How to Write Cold Emails that Get Responses and Grow Your Business

Have you been sending out cold emails in masses, yet receive little to no response? There is a very specific formula to getting a cold email right, and we have it!

influence by robert cialdini


by Robert Cialdini

⏱ 15 minutes reading time

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But before we begin learning how to write a cold email, let’s define what it is and what it does. A cold email is a message. You send it to prospects in an attempt to grow your business. There is a very specific distinction that keeps it from being spam.

Unlike ordinary, generic spam that almost never gets successful results, cold emails help you grow your company by connecting with prospective clients.

When do you send cold emails? When you have a particular business you want to speak to. It could be when you want to talk about a product with a public figure or to offer to sponsor a post. You could also send cold emails when you find someone on LinkedIn you wish to turn into a customer.

If you have tried sending cold emails and found little to no success, you may not be doing it right. Here how you can get your prospects to not just open and read through your email, but actually respond.

Make Sure You Have the Right Audience

This should be 101 for cold emails: finding the right audience. You could nail every aspect of your email, but if it’s not going out to the right people, you might as well be sending them straight to the trash.

When people send emails, all they have in mind is reaching the ultimate boss. However, that person may not have the time to respond to you. And in most cases, they aren’t necessarily in charge of the department you want. 

When you target a prospect, find someone who is likely to actually listen to your pitch because they handle the relevant part of the business. Once you have their attention, your offer can be moved up the company chain of command.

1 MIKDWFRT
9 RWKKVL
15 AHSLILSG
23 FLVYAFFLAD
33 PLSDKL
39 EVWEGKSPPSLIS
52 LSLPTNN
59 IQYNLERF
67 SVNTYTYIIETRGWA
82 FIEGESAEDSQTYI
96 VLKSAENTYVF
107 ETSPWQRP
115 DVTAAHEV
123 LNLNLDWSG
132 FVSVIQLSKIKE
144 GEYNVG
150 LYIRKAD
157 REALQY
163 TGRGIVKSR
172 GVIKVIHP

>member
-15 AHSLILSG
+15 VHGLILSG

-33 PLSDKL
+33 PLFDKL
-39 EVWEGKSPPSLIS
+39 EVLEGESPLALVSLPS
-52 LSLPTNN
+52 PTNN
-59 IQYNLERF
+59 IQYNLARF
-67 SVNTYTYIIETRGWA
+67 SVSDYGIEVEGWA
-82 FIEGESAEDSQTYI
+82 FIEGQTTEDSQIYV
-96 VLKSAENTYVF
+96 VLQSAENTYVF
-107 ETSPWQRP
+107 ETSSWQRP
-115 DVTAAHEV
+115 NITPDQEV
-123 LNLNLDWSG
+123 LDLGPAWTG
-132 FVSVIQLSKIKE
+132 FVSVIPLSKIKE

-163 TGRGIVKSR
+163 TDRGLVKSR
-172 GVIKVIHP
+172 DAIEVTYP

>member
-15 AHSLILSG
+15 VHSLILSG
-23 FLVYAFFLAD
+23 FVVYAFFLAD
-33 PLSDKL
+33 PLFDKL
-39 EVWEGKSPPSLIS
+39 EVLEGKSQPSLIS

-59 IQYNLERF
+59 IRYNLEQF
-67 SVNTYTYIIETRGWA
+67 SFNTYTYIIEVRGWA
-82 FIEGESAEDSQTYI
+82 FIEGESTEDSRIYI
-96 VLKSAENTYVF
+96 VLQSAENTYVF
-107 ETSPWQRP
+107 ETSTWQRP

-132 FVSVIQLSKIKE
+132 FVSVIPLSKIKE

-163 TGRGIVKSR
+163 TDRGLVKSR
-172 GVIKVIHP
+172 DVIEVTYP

Picking the right audience means knowing exactly whom you’re writing to.

It’s also important to know that each client is unique. That means they have vastly different needs, company sizes, and budgets. Thus, they need different approaches.

You need to stand out among the many cold emails they receive on a daily basis. Do your due diligence and find common ground to work up to a conversation and to an eventual business relationship.

Have an Attention-Grabbing Subject Line

All right, you know who you want to send the email to. This is the next step: writing a captivating, attention-grabbing subject line.

Overall, it should be small enough to be easily comprehensible and eye-catching. It should be at about three to seven words.

It goes without saying that they need to be of utmost relevance to the prospect.

A subject line needs to be:

  1. Intriguing
  2. Genuine (aka human-like, not generic)
  3. Tied to the subject of the rest of the email
  4. And if you can, an acknowledgment of the prospect’s expertise.

The reason why you need to put a lot of thought into your subject line is that it’s the very first thing your prospect sees. It’s what makes them decide if they want to open your cold email or not. Essentially, it’s your first impression, so make it count.

It needs to be a hook– kind of like how magazine articles, newspaper ads, and marketing posts are catchy. Not sure what to write in your subject line? Here are a few strategies. You can implement more than one at a time.

Make it personal. Your first strategy should be about connecting with the recipient of the email. Everyone wants to be acknowledged and seen as a valuable individual. Treat them that way.